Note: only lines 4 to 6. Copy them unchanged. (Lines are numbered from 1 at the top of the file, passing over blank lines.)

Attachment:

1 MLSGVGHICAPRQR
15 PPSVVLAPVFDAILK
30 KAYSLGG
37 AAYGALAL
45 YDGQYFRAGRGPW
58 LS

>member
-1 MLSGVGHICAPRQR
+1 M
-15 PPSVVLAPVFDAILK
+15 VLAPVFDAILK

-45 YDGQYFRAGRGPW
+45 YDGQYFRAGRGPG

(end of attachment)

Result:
37 AAYGALAL
45 YDGQYFRAGRGPW
58 LS